I noticed this blog entry on ZDNet, Virtualization begins to haunt hardware makers, that guesses what you might expect: the current wave of companies consolidating via virtualization is what’s been eating into hardware sales.

Yet Jonathan Schwartz (CEO of Sun) recently took the position that:

if you can double server utilization via Solaris Containers or VMWare [sic], people don’t buy fewer computers – they buy more. The value of innovation, at least to our core customers, is growing so fast that if the price declines, the overall return (value/price) goes through the roof – encouraging a feedback loop.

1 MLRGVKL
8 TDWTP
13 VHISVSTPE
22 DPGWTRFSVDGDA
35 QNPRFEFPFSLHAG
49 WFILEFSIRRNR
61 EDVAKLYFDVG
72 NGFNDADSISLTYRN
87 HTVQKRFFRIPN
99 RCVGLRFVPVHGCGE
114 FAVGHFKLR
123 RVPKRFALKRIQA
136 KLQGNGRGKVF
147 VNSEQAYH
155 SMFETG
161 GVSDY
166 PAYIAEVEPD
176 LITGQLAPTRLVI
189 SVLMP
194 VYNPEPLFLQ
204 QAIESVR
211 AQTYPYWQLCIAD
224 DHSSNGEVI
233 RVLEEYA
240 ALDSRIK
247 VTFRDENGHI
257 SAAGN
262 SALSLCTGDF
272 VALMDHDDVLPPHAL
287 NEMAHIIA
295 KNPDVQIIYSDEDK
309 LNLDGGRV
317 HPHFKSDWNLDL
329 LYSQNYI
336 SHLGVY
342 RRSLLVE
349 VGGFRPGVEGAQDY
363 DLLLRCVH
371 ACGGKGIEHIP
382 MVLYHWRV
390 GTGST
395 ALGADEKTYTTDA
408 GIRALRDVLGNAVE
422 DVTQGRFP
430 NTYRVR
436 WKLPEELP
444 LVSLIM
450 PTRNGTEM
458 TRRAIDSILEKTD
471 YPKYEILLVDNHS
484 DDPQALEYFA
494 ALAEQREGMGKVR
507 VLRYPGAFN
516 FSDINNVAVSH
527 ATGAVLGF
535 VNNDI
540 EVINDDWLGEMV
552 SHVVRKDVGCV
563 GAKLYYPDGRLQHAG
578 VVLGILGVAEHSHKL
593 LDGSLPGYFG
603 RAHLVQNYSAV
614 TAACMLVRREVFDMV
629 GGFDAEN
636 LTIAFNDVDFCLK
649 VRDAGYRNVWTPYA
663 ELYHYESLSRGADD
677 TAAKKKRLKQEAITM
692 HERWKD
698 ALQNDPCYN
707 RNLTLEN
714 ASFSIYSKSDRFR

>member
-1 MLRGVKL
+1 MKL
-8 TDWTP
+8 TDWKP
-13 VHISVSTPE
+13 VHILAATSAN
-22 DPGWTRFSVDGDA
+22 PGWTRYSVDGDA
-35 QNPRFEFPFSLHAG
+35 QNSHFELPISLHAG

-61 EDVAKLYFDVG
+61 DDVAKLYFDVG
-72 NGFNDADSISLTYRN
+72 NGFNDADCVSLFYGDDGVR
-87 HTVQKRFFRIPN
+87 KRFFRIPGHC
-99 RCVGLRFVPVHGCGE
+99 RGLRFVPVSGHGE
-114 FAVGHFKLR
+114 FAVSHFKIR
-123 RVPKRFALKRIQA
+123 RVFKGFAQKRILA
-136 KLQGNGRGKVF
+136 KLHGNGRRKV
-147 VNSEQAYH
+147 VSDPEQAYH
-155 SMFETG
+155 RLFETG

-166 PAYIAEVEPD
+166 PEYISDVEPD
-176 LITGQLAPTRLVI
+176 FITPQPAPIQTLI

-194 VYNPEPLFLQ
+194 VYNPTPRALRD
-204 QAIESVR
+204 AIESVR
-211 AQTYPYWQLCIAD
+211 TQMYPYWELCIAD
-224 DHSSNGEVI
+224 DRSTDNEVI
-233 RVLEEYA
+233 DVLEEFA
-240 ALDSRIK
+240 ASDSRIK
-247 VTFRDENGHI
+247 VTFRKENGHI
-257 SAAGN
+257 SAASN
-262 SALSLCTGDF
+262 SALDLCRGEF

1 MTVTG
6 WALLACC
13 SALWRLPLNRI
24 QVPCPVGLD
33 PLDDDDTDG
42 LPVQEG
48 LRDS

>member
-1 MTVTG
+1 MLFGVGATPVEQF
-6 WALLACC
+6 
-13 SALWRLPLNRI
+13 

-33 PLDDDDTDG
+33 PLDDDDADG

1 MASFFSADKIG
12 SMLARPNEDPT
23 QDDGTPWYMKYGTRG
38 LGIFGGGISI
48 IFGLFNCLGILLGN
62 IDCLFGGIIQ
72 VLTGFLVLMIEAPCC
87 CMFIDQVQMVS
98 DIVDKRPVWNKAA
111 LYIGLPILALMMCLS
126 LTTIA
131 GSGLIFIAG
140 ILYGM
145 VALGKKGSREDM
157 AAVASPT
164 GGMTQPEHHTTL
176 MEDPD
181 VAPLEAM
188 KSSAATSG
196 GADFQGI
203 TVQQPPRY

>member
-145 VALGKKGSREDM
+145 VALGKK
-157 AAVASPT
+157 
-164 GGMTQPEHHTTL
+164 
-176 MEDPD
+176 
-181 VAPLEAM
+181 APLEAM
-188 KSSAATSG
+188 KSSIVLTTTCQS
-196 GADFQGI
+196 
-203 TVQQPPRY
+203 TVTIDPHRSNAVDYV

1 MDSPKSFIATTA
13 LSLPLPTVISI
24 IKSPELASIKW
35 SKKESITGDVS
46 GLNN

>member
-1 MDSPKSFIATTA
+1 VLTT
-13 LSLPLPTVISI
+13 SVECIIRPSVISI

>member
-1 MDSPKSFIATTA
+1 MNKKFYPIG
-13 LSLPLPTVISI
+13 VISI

Could it be that Schwartz is still right but we’ll just first see a noticeable dip (”correction”) this year as most people merely consolidate instead of buying more hardware?

Open source VMs (and their accompanying management infrastructure) are eventually going to be just another standard part of the datacenter toolbox. It seems that value/price would stabilize and people would get used to it; this “feedback loop” can’t feed off itself forever.

Another major shift looks possible: the datacenter could see big power savings in the next decade. The this 80 core processor that Ian Foster pointed out “uses less energy than a quad-core processor and has teraflop performance capabilities.” The ability to sleep and awake cores as demand changes (and the ability to migrate computations away from cores that are getting too hot) results in huge power savings. Sounds like a mini virtual cluster on a chip.